We had several meetings in Shillong with the Church of North India, with people coming from all over India to meet with us. These three gentlemen on the right drove 38 hrs just to visit with us for about an hour and a half. Shillong is up in the mountains up curving, winding roads. WOW!!!
Out in the street in Shillong. Very cold at night. I always pictured India in the stifling heat, but this place was freezing. I was totally unprepared with my clothing.
Hello....... Can't you read, it says "only fooding". It's not like it is a hotel or something!
Visiting the mission hospital. We met and talked with several of the staff and received the Grand Tour.
This is the room they hang dry the latex gloves after they have been cleaned. I wonder what my nurse friends think of this? This is life here. They don't have many options.
One of the many units we visited in the mission hospital. I liked talking to the nurses and I shared a little of my experiences with them as a fellow nurse. They all seemed a little shocked when they found out I was a nurse. It is similar to the states in that there are few male nurses. Even fewer in Shillong.

Some local kids ham it up for the camera during our walk around town. Kids are great!!! You gotta love em!!!

Friday, May 23, 2008


We participated in Sunday service at this beautiful church in Calcutta
This is the PCUSA Health Team
Washing day in the streets.
One of the several beggars that we encountered while on our way out to visit a hospital.
A nice serene stroll by the river.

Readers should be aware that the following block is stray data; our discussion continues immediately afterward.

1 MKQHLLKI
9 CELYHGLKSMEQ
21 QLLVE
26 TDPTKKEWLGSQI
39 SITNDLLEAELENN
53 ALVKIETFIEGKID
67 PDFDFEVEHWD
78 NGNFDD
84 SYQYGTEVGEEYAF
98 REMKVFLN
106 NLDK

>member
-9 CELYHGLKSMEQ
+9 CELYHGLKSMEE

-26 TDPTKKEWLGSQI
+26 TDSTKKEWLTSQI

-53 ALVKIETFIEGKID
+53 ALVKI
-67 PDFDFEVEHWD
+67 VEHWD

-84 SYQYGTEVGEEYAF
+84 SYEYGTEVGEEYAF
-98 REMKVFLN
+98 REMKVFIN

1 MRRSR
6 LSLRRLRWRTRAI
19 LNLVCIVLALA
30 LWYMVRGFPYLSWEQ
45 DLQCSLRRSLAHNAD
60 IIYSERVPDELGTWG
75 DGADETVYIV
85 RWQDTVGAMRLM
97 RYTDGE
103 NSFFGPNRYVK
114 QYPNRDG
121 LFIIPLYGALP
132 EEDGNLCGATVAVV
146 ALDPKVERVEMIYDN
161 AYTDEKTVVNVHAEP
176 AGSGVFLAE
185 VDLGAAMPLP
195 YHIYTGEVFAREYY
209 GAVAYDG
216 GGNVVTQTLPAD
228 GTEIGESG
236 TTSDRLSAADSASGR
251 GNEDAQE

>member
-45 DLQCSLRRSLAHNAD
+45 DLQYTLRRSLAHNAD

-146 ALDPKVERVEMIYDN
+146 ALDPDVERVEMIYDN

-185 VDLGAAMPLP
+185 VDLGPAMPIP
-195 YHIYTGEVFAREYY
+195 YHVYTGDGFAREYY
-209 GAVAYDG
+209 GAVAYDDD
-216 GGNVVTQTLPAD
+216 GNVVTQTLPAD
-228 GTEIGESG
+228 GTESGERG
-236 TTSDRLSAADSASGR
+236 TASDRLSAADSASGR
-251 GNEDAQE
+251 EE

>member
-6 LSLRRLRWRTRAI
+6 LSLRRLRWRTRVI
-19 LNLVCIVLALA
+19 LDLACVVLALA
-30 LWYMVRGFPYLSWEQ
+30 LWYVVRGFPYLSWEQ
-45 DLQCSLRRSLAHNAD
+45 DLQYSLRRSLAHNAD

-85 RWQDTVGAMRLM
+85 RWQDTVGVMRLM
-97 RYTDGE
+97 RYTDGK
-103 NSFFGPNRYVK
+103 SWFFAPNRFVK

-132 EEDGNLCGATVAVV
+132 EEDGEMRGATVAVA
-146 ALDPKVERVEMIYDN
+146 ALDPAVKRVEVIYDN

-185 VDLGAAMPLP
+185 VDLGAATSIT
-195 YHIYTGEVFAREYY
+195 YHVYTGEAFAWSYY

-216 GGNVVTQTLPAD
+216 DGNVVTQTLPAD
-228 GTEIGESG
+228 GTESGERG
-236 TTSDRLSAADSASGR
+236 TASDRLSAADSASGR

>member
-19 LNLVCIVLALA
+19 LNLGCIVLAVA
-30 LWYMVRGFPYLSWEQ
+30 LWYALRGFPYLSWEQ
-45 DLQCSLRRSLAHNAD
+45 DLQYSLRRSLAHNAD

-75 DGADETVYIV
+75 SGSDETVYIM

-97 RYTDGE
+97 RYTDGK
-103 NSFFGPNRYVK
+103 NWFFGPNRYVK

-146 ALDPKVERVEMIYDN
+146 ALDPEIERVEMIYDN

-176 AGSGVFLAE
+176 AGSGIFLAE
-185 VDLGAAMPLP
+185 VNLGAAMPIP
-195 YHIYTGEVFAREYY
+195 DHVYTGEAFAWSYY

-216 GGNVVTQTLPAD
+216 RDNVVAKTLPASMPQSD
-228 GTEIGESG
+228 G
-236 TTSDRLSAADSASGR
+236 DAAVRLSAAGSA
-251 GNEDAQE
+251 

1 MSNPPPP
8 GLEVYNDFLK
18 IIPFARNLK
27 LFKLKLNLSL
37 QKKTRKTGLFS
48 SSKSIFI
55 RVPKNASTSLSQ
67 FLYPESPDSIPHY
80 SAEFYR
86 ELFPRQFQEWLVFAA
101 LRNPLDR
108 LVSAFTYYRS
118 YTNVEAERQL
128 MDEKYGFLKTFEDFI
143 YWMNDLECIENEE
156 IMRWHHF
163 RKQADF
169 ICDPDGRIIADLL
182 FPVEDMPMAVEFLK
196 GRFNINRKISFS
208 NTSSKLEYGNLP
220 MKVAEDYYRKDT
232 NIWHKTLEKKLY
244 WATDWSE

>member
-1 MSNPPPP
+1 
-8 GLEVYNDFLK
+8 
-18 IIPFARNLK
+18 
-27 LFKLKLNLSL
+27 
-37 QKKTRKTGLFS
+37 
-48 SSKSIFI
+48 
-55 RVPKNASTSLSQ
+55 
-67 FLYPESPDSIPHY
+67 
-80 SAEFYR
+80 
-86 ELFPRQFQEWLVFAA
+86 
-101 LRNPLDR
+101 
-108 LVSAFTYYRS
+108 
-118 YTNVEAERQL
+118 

This unfortunate baby was orphaned shortly after birth. His Mother died of complications and his Father died of AIDS a couple months prior to his birth. He is now in an AIDS hospice called Arunima AIDS hospice. He is only 2months old and will eventually be tested for HIV/AIDS when he is 6months old. Very sad!

This young woman is also a patient and Arunima AIDS hospice. I'm not sure how long she has been there and what her status is.

Walking along the streets of Calcutta you are sure to run into plenty of beggars. So many of them have missing limbs and so many of the children are used as a form of sympathy to get more money.

Calcutta was an incredibly congested and dirty place that was worse than I ever imagined. I've never seen so many people living on the streets in my life. It really makes me appreciate all that I have. I had an incredible opportunity to see another side of India other than the touristed places I've been. It was an eye opening experience. I also saw how truly caring other people can be despite the conditions they live in.

Stay tuned for more posts from my India trip with the PCUSA Health team. Also check out my newsletter at for more stories about India and our life here in Thailand.

Wednesday, May 7, 2008


Songkran is celebrated every year on April 12-14th. It is basically Thai New Year, but they celebrate it by having a country wide waterfight for the weekend. I think this was incorporated into the festivities because it also is the hottest time of the year. Thai's love to have fun. We however, decided to skip this mayhem and head for the hills. We hiked up a mountain called Doi Khun Than along with 10-12 other families trying to beat the heat and the crowds down in Chiang Mai. Missionary Families have been coming to Doi Khun Than for years and years and it holds a special place in their hearts. It was great to be up in the cool mountains with nothing to do but relax. In fact it was the most relaxing time we've had in Thailand so far. We were able to just sit and read for hours while our kids played with the other kids for hours on end. They were great baby sitters. I almost felt guilty, but then thought, nah!!! We went on hikes, played horseshoes, swung on two tire swings, bonfires with roasting marshmallows,smores, water fights and lots of games. We spent five nights up on Doi Khun Than and loved every minute of it. We think this might be a yearly ritual. Maybe one of the years we will stay in town for the waterfight. We hear it is quite the spectacle to see.